I won\'t deny it! /I am addicted to Il Paretaio, which is why I have visited twice a year for the last 12 years. I have learned so much from Cristina and Gianni about the Classical approach to dressage which stresses gentle communication with their very special horses, rather than strong-arming them into submission. In October, after 12 years, Cristina finally deemed me a calm enough rider to ride Squibb, a delightful, highly-schooled Arab mix. I already had a relationship with him, having helped out in the barn on various occasions and having given him hugs and carrots over the years. I cannot describe the thrill of riding such an animal, whom I felt cared about me and gave me so much generous leeway, rather than balking at my sometimes inept use of the aids. I have been able to apply so many, many of Cristina and Gianni\'s equitation principles to my riding at home, and always impress my trainer with my newly-gained improved riding skills when I return to New York. I have, with their help, been able to overcome longstanding anxiety on a horse stemming from a jumping accident and am now a pretty confident rider! I eagerly look forward to my next visit on April 25 of this year. The beautiful landscape surrounding Il Paretaio has inspired me, a painter, to paint many watercolors trying to capture the ineffable, ever-changing vistas which vary greatly depending on the light and weather conditions. I feel like a member of the family each time I return to Il Paretaio and am warmly welcomed by Cristina, Gianni, son and instructor Pietro, daughter Giorgia, Elide (Cristina\'s mother) and the terrific members of the staff. The peace, quiet and warmth I feel at Il Paretaio is a wonderful antidote to my hectic, stressful, New York existence!
Posted by Il Paretaio Staff on Friday 16 January 2015 in Events
Horse riding tips: the importance of transitions to develop paces
One of the best ways to develop paces is with good transitions between and within paces.
For example, trot to walk, walk to canter, working to medium trot, as well as "on and back" exercises such as medium canter then more collection for a few strides, then back to medium canter. If you do well this work on transitions you will really see the difference to the horse's paces. Transitions are the basic of good training and the building blocks to develop lightness, balance, expression as you ask the horse to push in the upward transitions and to get his hindlegs under him in the downward transitions. This is very important to help to lift the shoulders and to improve the carrying power in the hindquarters.
Posted by Jaruwan Taylor on Sunday 04 January 2015 in Guestbook
Where do I begin?:-) I learned about Il Paretaio through Trip Advisor. So many happy returning riders! During my first visit to Italy, I wanted to ride in Tuscany. So I signed up for a weeklong visit in late November of 2014. My visit was amazing! I made fast friends with two lovely women from Nova Scotia. After enlightening morning lessons, I tagged along with them on driving adventures to San Gimignano, Siena, and Volterra. Other afternoons were spent learning something new in a lesson or on a lunge line. I never heard of Merens ponies until I came here. I had the good fortune of having one horse exclusively - the lovely Ivoir. He was the best teacher, in addition to my instructors, Emily and Natalie. All of the horses are extremely well cared for and many are super affectionate. Bette loves to cuddle and she enjoys massages. I heard Shiraz was a grump, but we got along. She even posed for me! I could go on and on about the horses, but I just say - pay them a visit! You certainly will not regret your time here! I haven\'t even mentioned the food! The dinners are unbelievable - so much yummy goodness. There are several courses. My warning to you - pace yourself because you will be stuffed by the end of the evening! Cristina\'s 86 year old mother made handmade lasagna for us one evening. She used the same pasta machine her father used in the 1900s I believe. As a foodie, I am forever spoiled by the food here! I\'ve been traveling all over Italy; and I\'ve been to Madrid, Paris, and Bruges. Hands down - Il Paretaio has the BEST food. Lunch and breakfast aren\'t bad either. And the desserts are so yummy! Well I missed Il Paretaio so much that I came back on January 1st, 2015 - exactly one month from leaving after my first visit! Everyone here is awesome. The positive energy at this magical place is something else. I can\'t describe the feeling really. Good people, wonderful instruction, loved horses, fantastic food and so forth! I\'m already planning a reunion in the fall with one of the Nova Scotia women.;-)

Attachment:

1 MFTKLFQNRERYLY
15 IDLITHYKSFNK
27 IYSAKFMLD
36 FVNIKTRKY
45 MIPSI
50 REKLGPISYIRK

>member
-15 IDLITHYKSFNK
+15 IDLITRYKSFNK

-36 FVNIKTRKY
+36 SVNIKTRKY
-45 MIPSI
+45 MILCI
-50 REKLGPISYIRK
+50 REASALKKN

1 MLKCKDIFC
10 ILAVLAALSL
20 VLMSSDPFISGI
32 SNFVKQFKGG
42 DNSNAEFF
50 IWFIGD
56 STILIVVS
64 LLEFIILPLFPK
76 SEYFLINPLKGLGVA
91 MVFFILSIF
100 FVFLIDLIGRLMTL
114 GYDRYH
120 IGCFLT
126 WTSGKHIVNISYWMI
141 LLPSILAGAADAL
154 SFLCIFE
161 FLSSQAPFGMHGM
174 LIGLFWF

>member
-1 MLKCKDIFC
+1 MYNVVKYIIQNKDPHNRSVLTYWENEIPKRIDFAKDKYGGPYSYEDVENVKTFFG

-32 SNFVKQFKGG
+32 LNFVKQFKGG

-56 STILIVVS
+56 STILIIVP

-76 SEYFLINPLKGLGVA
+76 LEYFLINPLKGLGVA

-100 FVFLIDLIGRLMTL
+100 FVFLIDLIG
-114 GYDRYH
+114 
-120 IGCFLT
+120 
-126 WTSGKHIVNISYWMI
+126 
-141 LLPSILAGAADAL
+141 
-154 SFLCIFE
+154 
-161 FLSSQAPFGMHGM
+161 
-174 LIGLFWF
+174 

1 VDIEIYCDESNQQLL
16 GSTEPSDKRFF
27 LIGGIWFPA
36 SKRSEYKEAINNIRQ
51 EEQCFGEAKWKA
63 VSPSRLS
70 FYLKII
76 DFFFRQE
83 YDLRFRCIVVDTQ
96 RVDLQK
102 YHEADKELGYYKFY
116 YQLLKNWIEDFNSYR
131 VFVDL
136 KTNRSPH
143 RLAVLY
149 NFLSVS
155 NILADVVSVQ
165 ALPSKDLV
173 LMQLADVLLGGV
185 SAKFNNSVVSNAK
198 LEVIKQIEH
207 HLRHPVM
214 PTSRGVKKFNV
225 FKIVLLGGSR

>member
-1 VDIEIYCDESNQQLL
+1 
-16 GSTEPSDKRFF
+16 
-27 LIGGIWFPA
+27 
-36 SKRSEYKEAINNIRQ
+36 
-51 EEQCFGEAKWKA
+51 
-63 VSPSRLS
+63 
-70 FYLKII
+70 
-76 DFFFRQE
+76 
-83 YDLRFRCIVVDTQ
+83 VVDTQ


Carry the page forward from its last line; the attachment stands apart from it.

Posted by Il Paretaio Staff on Tuesday 30 December 2014 in Events
Very often we use this exercise to help riders to focus on direction. Sometimes riders struggle to mantain consistent-sized circles . To help the riders to ride a perfect circle I position myself either inside or outside the circle (just half a meter away) asking them to use me as their point of reference passing in front or behind me as if I were a cone.The incentive to avoid trampling me encourages the riders to be exacting in the geometry of their circle.